By Ray Wee Singapore, June 26 (Reuters) –
The dollar suffered on Monday, but it also gained safe-haven support as concerns persisted that a prolonged cycle of monetary tightening by major central banks would further hurt the global economic outlook. The dramatic weekend’s events in Russia also alerted investors, but FX market reaction was subdued as they weighed the impact of the canceled uprising.
The euro narrowed some of its losses from last week, rising 0.05 percent to $1.0901 in Asian trading. on Friday after data showed eurozone corporate growth effectively stalled in June on the back of a severe downturn in manufacturing activity and a modest expansion in the eurozone’s dominant service sector. The single currency fell to a one-week low.
The pound rose 0.11% to $1.2730, reversing part of last week’s 0.8% decline, after a 50 basis point rate hike by the Bank of England fueled fears of a recession in the UK. Friday’s preliminary Purchasing Managers Index (PMI) showed signs of a slowdown in the UK economy this month, but inflationary pressures remained high.
Meanwhile, U.S. business activity fell to a three-month low in June, further exacerbating the contraction in the manufacturing sector, but the overall picture suggests a further boost to economic growth in the second quarter. ing. “Once again, another weak PMI data out of Europe,” said Carol Conn, currency strategist at Commonwealth Bank of Australia (CBA). “By contrast, UK and US PMI data remain fairly strong despite aggressive rate hikes.
“Aggressive monetary tightening in major economies will likely continue to weaken the global economy, supporting the safe-haven US dollar.” After that, it stabilized at 102.74 for the first time in almost a month.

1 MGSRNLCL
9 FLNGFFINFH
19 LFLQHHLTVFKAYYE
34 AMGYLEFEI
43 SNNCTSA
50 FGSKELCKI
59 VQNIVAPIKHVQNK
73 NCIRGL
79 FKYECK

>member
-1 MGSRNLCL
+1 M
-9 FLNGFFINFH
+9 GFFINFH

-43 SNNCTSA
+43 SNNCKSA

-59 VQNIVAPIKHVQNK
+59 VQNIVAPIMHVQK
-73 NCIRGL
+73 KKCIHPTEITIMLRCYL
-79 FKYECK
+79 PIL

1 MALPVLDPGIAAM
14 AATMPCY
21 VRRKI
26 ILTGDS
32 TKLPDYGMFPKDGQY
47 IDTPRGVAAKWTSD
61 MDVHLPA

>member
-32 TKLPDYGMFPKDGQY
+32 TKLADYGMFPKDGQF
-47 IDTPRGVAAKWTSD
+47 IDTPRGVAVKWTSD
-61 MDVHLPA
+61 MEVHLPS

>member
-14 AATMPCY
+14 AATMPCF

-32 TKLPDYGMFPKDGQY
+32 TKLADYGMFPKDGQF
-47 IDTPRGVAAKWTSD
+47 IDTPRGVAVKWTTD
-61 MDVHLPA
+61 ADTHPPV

Elsewhere, the yen rose more than 0.2 percent to 143.39 yen to the dollar, well short of Friday’s seven-month low of 143.87 yen. Policymakers at the Bank of Japan (BOJ)
Commenting on an early review of the yield curve control, which outlines opinions at the June meeting on Monday, the country’s top currency diplomat Masato Kanda said on the same day that officials said:
It does not exclude options to appropriately respond to excessive exchange rate fluctuations.
The yen has come under renewed pressure in recent weeks, given the Bank of Japan’s ultra-dovish stance and the stark contrast to hawkish central banks elsewhere.a lot of risk
Traders also said heavily armed Russian mercenaries had withdrawn from the southern Russian city of Rostov under a deal to halt their rapid march to Moscow, raising questions about President Vladimir Putin’s grip on power on Sunday. In response to this, we have been closely monitoring developments in Russia. The Russian ruble fell to a 15-month low against the dollar in early Monday trading.
The risk-sensitive Australian dollar rose 0.04% to $0.6682 after falling nearly 3% last week, while the kiwi, which also lost more than 1% last week, rose 0.37% to $0.6167. “Russia’s armed uprising…albeit halted, exposes the risk of destabilization from within Russia,” said Vishnu Bharasan, head of economics and strategy at Mizuho Bank. “Risk assets in general may not fare so well, especially if geopolitical risk flares up again.”
In Asia, China returned from vacation on Monday, and markets have become more wary of Beijing’s further support measures to spur a sluggish economic recovery in the country. The onshore yuan fell more than 0.5%, trailing offshore yuan, which topped 7.2 last week, to a seven-month low of 7.2199.
The offshore yuan fell 0.1 percent to 7.2214 yuan to the dollar.
(This story is not edited by Devdiscourse staff and is auto-generated from a syndicated feed.)